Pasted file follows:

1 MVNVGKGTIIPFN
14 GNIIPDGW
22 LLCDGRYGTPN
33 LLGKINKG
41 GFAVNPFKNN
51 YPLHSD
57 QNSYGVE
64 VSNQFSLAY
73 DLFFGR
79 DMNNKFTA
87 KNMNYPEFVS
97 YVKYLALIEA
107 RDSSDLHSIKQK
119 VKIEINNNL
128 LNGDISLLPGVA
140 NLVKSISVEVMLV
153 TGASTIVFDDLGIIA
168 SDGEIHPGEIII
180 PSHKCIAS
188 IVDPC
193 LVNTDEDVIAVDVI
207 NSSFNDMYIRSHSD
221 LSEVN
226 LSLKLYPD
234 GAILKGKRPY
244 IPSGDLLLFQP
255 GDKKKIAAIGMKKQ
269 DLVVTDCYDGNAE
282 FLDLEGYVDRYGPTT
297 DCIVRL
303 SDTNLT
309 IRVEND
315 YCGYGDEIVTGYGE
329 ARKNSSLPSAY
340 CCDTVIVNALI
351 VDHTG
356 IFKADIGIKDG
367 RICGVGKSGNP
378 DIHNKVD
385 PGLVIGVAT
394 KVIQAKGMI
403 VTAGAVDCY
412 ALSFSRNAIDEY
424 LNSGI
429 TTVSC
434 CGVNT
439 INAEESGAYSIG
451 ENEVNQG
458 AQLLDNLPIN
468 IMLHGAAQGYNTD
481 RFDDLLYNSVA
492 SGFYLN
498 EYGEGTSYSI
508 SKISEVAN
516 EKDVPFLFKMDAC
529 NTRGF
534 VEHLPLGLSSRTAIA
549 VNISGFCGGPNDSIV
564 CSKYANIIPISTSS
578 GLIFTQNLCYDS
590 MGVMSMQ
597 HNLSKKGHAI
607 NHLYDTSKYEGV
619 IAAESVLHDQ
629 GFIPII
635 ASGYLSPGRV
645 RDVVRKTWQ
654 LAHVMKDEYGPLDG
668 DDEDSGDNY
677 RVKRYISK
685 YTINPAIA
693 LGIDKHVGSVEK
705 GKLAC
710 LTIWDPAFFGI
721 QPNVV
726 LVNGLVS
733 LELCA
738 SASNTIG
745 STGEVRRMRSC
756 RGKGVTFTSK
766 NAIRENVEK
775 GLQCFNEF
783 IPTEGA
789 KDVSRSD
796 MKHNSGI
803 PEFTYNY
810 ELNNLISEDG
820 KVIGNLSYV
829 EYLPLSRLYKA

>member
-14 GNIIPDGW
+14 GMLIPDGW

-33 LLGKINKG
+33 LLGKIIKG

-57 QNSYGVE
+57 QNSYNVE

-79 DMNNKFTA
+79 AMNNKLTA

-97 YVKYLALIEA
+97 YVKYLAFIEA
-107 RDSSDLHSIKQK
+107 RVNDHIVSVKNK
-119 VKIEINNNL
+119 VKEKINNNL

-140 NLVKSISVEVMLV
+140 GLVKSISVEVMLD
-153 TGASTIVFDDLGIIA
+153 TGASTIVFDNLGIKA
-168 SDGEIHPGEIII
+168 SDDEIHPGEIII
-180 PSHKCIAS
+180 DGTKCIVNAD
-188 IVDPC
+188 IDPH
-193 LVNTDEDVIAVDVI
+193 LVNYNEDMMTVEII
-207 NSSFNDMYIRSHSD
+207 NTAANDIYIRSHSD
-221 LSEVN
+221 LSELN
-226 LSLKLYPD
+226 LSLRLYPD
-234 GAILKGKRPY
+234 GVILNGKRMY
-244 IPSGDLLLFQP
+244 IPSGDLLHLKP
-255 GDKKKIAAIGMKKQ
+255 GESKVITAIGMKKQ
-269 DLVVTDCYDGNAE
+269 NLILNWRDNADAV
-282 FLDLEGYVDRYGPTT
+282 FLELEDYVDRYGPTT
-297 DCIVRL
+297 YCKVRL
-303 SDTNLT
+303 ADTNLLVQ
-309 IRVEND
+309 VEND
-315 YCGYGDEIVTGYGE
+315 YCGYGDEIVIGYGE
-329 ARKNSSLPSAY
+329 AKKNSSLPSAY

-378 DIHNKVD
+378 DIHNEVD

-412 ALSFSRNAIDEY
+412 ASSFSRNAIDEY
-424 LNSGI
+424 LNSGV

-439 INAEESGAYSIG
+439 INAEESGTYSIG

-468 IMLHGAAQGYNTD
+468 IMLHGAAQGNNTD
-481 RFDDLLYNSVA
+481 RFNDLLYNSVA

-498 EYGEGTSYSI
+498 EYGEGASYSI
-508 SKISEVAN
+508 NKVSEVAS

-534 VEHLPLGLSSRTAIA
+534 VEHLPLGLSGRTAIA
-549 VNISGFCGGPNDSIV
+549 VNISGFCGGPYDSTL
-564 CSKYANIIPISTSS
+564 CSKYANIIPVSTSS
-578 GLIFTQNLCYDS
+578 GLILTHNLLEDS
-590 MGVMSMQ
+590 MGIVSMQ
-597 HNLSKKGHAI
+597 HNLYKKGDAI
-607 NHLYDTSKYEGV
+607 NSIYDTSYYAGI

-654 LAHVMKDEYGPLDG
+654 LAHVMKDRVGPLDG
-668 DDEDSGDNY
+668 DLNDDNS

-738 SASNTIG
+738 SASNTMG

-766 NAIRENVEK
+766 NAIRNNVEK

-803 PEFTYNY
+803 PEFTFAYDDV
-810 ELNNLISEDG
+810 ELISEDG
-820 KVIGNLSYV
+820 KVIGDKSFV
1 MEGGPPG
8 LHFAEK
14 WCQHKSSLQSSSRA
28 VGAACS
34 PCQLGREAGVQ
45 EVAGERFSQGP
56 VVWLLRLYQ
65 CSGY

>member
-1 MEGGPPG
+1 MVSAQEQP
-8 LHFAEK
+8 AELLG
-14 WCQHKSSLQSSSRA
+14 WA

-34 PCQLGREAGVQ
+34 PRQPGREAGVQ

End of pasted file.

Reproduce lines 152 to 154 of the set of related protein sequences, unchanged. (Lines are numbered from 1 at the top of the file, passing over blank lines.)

+468 IMLHGAAQGNNTD
-481 RFDDLLYNSVA
+481 RFNDLLYNSVA